Nature Literacy Program
This is just beginning. A growing body of evidence is now showing the wide array of health, social and economic benefits that nature provides. Nature Literacy is a series of on-line quizzes, lectures, videos and brief, well-documented discussions on the history of nature appreciation, understanding the benefits of nature, the informal rules of ecology and natural solutions that can be part of our culture and daily life. To quote Albert Einstein, “The more you learn about nature, the better you understand everything else.” You also are better able to help nature thrive and help people love where they live.
This year’s program began in December 2015 at Camel Hump Farm. We received great reviews on the program. In March 2016 we will continue this program with Radnor Township Library and Upper Moreland Library. We are looking into other venues as well. If you have ideas, please let me know.
This year, we plan to begin a Bird on a Wire Award for Community Gardens separately from Backyards. This will be an annual award, not monthly. The prize money will be $300. The money can be used to plant demonstration gardens and Ready to Go Native Plant Gardens.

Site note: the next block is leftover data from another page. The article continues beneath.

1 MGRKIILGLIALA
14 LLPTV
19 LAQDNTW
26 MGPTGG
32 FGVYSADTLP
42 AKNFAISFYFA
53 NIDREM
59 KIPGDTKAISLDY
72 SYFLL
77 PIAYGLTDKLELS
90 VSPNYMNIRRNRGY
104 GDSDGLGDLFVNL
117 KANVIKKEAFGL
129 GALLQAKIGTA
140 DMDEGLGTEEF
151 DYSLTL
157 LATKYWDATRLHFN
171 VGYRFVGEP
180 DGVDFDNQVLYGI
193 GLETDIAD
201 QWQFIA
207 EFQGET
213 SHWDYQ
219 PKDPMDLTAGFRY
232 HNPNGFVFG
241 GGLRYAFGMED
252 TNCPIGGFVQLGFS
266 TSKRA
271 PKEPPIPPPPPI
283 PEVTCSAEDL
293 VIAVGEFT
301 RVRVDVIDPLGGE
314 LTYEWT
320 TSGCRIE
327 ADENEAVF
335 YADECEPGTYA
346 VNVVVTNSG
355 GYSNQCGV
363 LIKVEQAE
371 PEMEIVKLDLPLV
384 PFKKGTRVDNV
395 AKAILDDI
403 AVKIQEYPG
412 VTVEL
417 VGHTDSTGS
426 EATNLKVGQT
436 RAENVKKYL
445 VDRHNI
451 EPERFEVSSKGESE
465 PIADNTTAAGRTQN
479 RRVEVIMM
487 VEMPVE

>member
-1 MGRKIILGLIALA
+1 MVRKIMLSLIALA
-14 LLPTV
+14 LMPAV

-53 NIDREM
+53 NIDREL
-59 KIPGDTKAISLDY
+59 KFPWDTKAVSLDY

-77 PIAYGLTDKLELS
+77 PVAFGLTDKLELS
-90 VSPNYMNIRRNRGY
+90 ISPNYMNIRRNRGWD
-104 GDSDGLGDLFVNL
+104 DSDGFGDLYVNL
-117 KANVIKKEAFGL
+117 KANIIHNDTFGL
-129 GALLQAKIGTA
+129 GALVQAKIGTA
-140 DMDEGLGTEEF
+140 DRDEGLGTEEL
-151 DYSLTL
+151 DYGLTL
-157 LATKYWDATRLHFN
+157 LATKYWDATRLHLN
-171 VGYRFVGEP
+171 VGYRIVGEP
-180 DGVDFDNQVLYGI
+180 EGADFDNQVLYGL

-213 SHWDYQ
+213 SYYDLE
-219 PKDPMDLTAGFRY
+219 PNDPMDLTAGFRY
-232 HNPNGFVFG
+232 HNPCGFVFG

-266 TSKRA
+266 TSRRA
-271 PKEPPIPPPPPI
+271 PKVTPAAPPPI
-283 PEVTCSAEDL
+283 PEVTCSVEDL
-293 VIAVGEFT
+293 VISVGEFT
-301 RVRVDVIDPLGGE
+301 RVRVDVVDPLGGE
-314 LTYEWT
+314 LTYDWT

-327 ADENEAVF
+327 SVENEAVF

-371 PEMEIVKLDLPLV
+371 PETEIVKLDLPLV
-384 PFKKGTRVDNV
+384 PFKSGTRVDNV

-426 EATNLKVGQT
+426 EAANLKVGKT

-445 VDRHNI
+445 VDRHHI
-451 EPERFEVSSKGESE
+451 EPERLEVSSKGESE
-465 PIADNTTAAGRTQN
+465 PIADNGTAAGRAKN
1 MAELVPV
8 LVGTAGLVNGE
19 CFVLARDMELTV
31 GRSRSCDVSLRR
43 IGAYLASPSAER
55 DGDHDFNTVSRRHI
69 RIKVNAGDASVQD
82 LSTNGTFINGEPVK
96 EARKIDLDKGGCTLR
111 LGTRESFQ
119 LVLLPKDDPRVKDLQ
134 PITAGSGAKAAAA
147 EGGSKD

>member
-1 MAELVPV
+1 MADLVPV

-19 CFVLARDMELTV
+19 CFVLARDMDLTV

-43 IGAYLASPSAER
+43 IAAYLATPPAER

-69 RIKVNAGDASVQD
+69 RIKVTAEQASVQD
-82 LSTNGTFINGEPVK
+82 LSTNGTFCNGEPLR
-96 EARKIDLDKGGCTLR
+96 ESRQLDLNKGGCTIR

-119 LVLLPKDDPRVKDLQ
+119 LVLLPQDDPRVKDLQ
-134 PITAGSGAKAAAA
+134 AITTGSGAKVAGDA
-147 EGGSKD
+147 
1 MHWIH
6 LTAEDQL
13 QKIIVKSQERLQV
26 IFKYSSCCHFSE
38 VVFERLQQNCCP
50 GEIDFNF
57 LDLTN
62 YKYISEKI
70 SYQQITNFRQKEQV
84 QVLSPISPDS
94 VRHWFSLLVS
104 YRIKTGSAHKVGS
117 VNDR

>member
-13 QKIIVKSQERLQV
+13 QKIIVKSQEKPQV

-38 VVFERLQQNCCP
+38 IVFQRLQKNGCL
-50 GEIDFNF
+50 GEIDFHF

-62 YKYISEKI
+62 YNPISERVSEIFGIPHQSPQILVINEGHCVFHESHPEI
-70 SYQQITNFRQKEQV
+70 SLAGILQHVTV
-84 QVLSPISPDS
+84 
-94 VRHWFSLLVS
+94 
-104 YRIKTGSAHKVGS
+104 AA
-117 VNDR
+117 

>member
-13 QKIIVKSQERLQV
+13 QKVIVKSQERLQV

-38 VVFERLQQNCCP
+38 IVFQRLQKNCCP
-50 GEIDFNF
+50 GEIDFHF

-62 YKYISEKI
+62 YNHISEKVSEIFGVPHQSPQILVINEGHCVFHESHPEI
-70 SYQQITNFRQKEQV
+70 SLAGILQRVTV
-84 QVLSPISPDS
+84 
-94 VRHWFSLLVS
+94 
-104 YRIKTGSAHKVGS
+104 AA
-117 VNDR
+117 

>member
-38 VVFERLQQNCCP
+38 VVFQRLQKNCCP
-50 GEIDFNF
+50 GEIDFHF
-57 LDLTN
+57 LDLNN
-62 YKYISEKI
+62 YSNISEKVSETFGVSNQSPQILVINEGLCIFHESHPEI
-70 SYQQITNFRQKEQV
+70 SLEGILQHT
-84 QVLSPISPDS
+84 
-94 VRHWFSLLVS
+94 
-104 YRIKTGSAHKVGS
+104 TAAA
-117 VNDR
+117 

Girl Scouts Selling Plants
Caroline Young is looking into having her troop of Girl Scouts sell native plants for fund raisers.
Backyard Conservation Design Basic Training
We are trying a new approach to get people to beginner's training.
- We have more locations
- Wildlands Conservancy
- Camel Hump Farm
- Pennypack Ecological Restoration Trust
- Honey Hollow
- Jenkins Arboretum
- Hawk Mountain (possibility)
- People can sign up on-line
- We will have a social media strategy
- Nature Literacy Program
John Rogers is the creator of Designing With Natives
John Rogers is an environmental consultant, award-winning planner, researcher, teacher and author. He comes from a long line of farmers and gardeners.